In 2015, I wrote a blog post about Zara chasing shadows and reflections. She started doing this behavior when she was six months old. At first, we thought it was funny and encouraged it. Thankfully, not long after, I stumbled across an article online that said shadow chasing is an obsessive behavior and something that should not be tolerated. I felt terrible, thinking I had ruined Zara.
Six years later, I can confidently say that Zara is not ruined, but yes, she does still chase shadows. I thought I would write an update on this topic because I often see people post about it on Facebook vizsla groups. They fall into one of two camps: they either post a video of their dog doing it because they think it’s funny, or they are asking for help to stop their dog from doing it. As a new dog owner, like me, you may not know how to stop it or even that it should be stopped, so I’m hopeful that this blog post provides some guidance.
What Does It Look Like?
If you’ve never seen a dog hunting shadows, you might wonder what it looks like. When Zara does it, she’s typically staring at the wall or the ground and not moving much. She’ll sometimes stamp her feet a few times and whine. Occasionally she will bump her nose against the wall. She also wags her tail a lot. This is kind of ironic because she looks like she’s enjoying it. But that doesn’t mean I let her get away with it. The photo below shows a typical shadow-chasing position.
When Zara chases shadows, she’s usually staring at the floor or a wall.
Chasing Shadows is a Behavior That Probably Won’t Go Away
Chasing shadows is more common in dogs with a high prey drive, so vizslas certainly fit into this category. A lazier dog is probably less likely to do it. Colombo has certainly no interest in shadows or reflections. The problem with shadow chasing is that the dog never “gets” the object it’s chasing. So there’s no designated end to the activity. When a dog is chasing a bird for example, eventually the bird will fly far enough away that the dog will give up. Or if the dog chases a ball, it will catch the ball. With shadows, the dog keeps up the behavior because the shadows or reflections don’t go away unless the lighting changes. That is why it becomes obsessive.
Even though Zara doesn’t spend a lot of time chasing shadows, I think she will always have the tendency to do it. It’s like once you are aware of something, you can’t unsee it. I’ve noticed that she has a very keen eye. For example, she can spot a tiny bug on the ceiling that I don’t even know is there. But she still leads a very normal life even though she chases shadows occasionally.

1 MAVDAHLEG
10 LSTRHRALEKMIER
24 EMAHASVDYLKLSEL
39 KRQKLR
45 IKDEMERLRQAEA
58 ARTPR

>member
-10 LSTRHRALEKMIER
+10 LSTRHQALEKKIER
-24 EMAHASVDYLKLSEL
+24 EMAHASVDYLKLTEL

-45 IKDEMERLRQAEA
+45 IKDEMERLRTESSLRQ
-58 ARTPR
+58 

Don’t Encourage the Behavior
This is the most important thing. Like I mentioned above, we did encourage it for about two weeks. I think this is possibly why it has stuck with her. If I had nipped it in the bud the first time we saw it, there may have been a different result. It’s hard to say. Sometimes Zara will do this behavior in public and other people will see it and think it’s funny. They’ll start waving their hands around to create moving shadows. I never hesitate to tell people honestly that I would like them to stop. You have to advocate for your dog and if you go about it nicely, people should understand.
How to Stop Shadow Chasing
The main way to stop shadow chasing is to redirect. When Zara was younger, we would shake a metal can with coins in it to make a loud noise and snap her out of it. She didn’t like the noise so she would stop. We’d pair this with the phrase “no shadows!” I never use the can anymore, but she knows what that phrase means.
The easiest thing to do is distract the dog by getting a toy for them to play with, moving to a different room, or giving them a “place” command. This gives them something else to focus on. This might be tedious at first, but it will work. I also noticed that Zara stopped chasing shadows as much after we got Colombo, because she could play with him if she was bored.
Zara chases shadows in the living room. She’ll stare at the wall or floor and wag her tail. She eventually stops after I tell her “no shadows!”
Never Use a Laser Pointer
This should go without saying, but if your dog is fond of chasing shadows and reflections, you should not use a laser pointer around them. Some people use these to exercise their cats. I don’t know enough about cats to tell you if that’s a good idea or not. But if a dog is prone to shadow chasing, a laser pointer is only going to make it worse.
You Can’t Always Avoid Shadow Chasing
As much as I try to prevent and stop Zara from chasing shadows, I also recognize that there are some situations where I can’t avoid it. The main example that comes to mind is when we are eating dinner at a restaurant outside and Zara is underneath the shadowy table. If she’s bored, she’ll often start fixating on the shadows under there. While I can tell her “no shadows,” it’s often hard to redirect in this situation since I am usually focused on eating my food or having a conversation with someone. When we go out, I do bring a chew or treat for her, but it doesn’t last the whole time.
Since she does this occasionally and it hasn’t seemed to make the behavior worse, I accept it while it’s happening. Now if this was an everyday thing, that wouldn’t be okay. But every now and then is probably alright.
Does your dog chase shadows or reflections? How have you dealt with it? Leave me a comment below!